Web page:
Read Coretta Scott King's Letter To Your Senators To Oppose Jeff Sessions As Attorney General

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During last night's hearing on the upcoming confirmation vote to approve Sen. Jeff Sessions as Attorney General, the Senate did something not seen in the Upper Chamber for many decades. While Sen. Elizabeth Warren tried to read a letter from the late Coretta Scott King, Majority Leader Mitch McConnell invoked Rule XIX, and called for a formal vote to silence her for the rest of the hearing. On a strictly partisan-line, Republicans successfully did just that. So if you find yourself opposed to this refusal to let King's words be heard, a great way to protest Sessions would be to call your senator and read part of the letter to them.

The controversy surrounding Sessions is nothing new. Back in 1986, he was nominated by President Reagan for a federal judgeship, but hit rocky waters when facing Senate confirmation. In fact, that's where the original letter from King originated: she wrote to Sen. Strom Thurmond, asking that he and his colleagues reject Sessions, due to what she said were efforts to restrict the voting for black residents of Alabama. Testimony also came from a former coworker who claimed Sessions had called him "boy" on several occasions, and joked about liking the KKK until he found out they smoked marijuana. Sessions has maintained that he is not racist, and that his comments were taken out of context.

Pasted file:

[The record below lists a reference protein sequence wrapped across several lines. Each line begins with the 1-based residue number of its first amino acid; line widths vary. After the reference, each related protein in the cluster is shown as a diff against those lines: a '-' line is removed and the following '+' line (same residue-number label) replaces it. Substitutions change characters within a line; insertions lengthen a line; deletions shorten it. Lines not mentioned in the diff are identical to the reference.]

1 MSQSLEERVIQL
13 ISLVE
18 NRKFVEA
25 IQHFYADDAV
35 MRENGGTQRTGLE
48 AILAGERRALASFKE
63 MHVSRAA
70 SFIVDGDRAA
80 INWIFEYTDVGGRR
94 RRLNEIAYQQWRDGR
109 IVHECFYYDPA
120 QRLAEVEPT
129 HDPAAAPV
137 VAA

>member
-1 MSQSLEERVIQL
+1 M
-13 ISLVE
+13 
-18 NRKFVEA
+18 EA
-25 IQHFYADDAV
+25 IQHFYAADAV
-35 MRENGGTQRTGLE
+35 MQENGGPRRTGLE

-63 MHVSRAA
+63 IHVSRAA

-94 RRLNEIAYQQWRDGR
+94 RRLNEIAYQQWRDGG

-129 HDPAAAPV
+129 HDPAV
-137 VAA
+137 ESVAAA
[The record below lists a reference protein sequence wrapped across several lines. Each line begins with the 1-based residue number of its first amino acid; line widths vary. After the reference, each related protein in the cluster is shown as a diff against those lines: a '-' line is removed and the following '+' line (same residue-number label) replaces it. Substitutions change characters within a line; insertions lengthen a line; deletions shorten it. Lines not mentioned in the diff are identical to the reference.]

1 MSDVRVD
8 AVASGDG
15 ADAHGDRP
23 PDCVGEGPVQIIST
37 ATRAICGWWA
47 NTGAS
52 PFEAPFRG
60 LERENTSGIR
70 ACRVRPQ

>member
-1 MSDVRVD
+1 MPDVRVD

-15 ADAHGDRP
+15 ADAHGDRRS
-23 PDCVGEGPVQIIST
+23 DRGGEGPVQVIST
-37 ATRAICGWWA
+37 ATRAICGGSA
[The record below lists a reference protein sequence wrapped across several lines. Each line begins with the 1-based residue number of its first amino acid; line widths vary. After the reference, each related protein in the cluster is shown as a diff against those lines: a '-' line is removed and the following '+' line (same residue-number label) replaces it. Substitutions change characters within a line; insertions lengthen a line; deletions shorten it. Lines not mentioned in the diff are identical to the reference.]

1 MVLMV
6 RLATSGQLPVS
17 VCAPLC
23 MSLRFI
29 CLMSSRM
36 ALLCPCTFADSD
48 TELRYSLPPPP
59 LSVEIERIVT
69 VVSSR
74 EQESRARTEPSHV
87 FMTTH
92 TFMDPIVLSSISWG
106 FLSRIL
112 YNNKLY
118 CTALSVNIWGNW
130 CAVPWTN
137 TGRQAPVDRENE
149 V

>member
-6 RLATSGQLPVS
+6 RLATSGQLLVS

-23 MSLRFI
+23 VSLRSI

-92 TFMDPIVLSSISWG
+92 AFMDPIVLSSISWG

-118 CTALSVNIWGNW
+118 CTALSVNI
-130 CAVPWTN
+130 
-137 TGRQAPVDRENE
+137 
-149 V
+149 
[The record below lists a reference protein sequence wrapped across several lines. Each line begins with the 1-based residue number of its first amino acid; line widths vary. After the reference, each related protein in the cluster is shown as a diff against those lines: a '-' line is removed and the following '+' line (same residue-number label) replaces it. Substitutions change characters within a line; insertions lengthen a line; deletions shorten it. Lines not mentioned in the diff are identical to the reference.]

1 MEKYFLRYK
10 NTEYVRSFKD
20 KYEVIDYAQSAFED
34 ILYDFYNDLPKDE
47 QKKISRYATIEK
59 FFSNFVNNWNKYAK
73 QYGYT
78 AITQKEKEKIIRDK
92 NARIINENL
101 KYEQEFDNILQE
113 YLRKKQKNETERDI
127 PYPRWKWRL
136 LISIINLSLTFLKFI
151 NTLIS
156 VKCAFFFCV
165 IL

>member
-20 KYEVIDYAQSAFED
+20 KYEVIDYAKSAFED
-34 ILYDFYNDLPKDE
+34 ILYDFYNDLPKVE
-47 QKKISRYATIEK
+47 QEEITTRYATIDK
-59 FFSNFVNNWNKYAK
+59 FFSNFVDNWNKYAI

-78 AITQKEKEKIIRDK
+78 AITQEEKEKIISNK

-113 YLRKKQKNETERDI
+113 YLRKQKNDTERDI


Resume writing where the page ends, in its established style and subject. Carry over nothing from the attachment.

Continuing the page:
The move by McConnell to silence Warren is genuinely difficult to fathom. The King letter was entered as evidence and read aloud in 1986, without problem or objection, by then-Sen. Ted Kennedy. So, there's that. But there's also the fact that Coretta Scott King, and of course the King family altogether, are legitimate heroes to many (and perhaps even a majority) of Americans. Appearing intent on stifling the voice of an American icon seems like a tactical mistake, to say nothing of the moral quandary involved.

Additionally, there's the obscurity of Rule XIX, which has yet to yield a single historic incidence of its use since its inception, back in 1902. There have been threats of invocation, but no formal action or vote like the one taken last night.

So contacting your two senators seems warranted on several levels. By reading the letter aloud, you'll not only be protesting its omission from Sessions' hearing and his confirmation as a whole, but also the seemingly unprecedented attempt to silence both the words of Coretta Scotta King and Sen. Warren herself.